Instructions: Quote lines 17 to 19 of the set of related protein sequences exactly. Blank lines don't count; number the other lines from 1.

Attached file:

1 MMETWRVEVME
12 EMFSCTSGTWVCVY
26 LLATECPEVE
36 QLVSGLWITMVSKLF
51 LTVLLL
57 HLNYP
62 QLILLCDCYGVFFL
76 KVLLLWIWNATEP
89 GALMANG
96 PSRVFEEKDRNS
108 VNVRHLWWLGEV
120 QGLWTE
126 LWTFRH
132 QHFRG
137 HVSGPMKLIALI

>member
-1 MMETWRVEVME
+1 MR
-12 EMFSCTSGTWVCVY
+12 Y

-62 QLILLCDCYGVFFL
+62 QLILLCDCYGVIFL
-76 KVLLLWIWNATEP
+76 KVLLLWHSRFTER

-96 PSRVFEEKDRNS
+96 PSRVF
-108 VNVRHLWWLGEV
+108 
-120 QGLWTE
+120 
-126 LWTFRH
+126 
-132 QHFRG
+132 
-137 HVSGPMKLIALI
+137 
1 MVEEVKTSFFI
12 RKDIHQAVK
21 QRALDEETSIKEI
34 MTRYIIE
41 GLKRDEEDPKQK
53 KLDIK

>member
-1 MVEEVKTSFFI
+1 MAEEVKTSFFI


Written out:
-1 MMETWRVEVME
+1 MR
-12 EMFSCTSGTWVCVY